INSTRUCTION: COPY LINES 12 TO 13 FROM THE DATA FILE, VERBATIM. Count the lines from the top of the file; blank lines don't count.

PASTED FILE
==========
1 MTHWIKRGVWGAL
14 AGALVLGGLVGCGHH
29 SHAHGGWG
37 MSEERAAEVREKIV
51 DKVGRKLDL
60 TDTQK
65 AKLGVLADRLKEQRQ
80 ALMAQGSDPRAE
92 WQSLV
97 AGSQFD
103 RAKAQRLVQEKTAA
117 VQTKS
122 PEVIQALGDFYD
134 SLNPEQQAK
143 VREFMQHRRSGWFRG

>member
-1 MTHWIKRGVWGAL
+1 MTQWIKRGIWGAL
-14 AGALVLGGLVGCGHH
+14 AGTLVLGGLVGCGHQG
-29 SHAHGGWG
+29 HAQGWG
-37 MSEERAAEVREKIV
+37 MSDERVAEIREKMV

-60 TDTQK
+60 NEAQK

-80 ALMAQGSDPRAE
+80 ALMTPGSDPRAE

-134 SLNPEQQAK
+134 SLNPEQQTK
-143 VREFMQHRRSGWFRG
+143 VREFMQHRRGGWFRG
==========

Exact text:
117 VQTKS
122 PEVIQALGDFYD